“We do need to get more equipment and we need to maintain it.
“We spend the money only after careful thought and deliberation.”
If you would like to make a donation, please contact Mark Butler at email@example.com .
Please travel safely over the Easter weekend. Come and enjoy the lovely things Rooiels has to offer.
I hope you enjoyed reading this newsletter as much as I enjoyed compiling it - and thank you so much for all the feedback, it is always great to hear from you.
Kind regards from a chilly Rooiels.
Dine van Zyl
Newsletter # 9: Feedback on Firewise Day
It seems everybody did not get # 9, so here it is again:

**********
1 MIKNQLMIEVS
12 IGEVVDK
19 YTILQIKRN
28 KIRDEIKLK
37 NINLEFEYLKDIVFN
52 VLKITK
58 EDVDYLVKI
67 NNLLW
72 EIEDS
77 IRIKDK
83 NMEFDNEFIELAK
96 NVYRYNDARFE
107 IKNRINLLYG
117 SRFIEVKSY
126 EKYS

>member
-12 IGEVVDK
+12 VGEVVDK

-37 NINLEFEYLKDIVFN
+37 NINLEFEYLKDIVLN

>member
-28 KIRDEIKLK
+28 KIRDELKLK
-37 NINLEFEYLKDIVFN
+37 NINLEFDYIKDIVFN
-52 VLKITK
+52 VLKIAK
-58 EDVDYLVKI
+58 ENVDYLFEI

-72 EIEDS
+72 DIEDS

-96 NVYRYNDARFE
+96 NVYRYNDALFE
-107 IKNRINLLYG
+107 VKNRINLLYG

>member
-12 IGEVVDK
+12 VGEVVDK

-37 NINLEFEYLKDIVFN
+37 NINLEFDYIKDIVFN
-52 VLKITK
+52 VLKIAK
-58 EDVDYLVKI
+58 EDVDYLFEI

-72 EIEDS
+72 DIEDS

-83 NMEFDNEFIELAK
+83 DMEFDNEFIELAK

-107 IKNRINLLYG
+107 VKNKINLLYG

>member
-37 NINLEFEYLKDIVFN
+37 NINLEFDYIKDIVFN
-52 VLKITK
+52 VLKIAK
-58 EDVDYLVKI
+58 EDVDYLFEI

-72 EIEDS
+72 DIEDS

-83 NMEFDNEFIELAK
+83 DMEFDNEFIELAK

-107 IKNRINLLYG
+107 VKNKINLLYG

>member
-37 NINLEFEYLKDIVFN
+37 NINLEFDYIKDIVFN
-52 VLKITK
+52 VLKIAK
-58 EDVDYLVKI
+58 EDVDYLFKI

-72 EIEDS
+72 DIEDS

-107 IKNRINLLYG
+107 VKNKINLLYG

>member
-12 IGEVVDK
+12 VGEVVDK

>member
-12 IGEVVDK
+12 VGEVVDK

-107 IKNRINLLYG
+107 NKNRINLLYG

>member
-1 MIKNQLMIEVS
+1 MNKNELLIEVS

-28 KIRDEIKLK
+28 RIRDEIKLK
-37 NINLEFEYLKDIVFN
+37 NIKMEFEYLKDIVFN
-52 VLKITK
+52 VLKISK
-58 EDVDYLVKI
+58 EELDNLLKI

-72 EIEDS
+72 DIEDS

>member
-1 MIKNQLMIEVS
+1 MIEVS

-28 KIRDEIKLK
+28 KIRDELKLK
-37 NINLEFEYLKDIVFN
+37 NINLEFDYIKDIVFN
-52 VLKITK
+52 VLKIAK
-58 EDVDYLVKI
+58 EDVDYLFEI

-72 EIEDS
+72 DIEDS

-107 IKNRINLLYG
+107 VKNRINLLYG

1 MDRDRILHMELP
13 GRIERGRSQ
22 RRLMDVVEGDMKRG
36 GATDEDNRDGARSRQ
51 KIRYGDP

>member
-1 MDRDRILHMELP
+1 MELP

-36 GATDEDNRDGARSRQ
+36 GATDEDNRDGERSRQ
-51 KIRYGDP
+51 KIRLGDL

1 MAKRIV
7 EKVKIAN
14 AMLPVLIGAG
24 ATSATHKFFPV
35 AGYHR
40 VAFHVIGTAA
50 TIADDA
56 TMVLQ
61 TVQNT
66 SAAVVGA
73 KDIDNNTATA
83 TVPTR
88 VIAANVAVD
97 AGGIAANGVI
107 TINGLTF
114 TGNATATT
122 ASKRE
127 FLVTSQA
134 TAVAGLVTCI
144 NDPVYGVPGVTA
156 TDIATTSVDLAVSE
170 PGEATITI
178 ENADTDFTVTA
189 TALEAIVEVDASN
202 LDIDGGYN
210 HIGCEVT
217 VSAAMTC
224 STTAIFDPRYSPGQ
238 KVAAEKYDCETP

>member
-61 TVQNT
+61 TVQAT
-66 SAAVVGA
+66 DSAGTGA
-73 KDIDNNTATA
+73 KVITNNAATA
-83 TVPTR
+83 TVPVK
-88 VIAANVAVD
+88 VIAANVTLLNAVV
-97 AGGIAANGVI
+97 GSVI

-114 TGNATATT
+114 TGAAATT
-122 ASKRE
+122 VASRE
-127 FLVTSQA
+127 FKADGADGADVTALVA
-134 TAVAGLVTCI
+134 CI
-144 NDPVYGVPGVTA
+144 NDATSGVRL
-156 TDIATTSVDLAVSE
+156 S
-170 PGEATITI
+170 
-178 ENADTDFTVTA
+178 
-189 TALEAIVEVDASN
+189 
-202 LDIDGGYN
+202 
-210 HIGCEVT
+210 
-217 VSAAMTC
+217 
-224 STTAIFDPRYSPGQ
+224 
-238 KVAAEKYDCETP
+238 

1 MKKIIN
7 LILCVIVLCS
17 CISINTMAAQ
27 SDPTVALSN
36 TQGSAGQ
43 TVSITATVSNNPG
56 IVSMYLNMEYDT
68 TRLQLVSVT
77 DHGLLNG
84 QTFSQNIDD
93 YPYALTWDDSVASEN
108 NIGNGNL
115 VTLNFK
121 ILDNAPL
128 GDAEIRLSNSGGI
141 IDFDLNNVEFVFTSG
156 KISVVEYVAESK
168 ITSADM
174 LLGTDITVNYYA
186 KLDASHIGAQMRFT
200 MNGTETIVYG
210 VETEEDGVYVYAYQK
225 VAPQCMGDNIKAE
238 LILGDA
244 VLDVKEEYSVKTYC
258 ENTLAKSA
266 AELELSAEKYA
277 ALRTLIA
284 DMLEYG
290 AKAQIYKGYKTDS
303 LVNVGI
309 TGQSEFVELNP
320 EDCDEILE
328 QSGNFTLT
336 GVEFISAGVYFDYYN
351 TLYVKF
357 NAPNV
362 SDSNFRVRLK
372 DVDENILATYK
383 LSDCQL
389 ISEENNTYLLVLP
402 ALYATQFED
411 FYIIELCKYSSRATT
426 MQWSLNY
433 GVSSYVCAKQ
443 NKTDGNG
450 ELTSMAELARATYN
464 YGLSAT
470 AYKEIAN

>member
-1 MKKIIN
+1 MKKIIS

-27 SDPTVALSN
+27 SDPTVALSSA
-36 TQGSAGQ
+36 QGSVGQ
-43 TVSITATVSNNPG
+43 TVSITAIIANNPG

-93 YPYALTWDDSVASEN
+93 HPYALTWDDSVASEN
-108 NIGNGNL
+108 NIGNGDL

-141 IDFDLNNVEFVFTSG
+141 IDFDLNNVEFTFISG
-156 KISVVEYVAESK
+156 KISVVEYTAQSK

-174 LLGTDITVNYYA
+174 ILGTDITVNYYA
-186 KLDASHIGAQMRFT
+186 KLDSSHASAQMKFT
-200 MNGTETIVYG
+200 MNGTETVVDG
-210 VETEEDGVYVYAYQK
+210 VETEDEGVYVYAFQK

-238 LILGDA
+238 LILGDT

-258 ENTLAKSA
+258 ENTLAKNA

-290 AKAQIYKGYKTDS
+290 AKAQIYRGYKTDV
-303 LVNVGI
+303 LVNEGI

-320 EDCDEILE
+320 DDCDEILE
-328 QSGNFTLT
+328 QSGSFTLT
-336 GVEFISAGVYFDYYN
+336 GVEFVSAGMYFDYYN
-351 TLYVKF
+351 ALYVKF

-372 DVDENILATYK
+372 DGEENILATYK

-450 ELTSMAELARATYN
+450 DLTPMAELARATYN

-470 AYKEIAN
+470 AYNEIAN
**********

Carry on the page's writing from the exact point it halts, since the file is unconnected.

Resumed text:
We had such an interesting Firewise Day on Saturday. Many people have asked me to share the information, so I am going to be sending out as much as possible. As usual, it was also great to see other Rooielsers and we had a good chat in between the talks.
The introduction was made by Mark Butler, the chairman of RESA. It is appropriate to start this Firewise Day series with his speech, since Mark reminded us why REDI was started, who supports it and what the idividual team members do.
Introduction by Mark Butler
Good morning ladies and gentlemen and welcome to the Rooiels Firewise Day. For those that don’t know me my name is Mark Butler and I will be facilitating the proceedings this morning. We have a full and interesting programme and a lot to get through by 1pm. We want this to be an interactive event and there will be time for questions and discussions at the end of each speaker’s presentation. Firstly, a very grateful thanks to Elbi Bredenkamp and Thomas Koorts and Something Els for hosting this event today. It appreciated.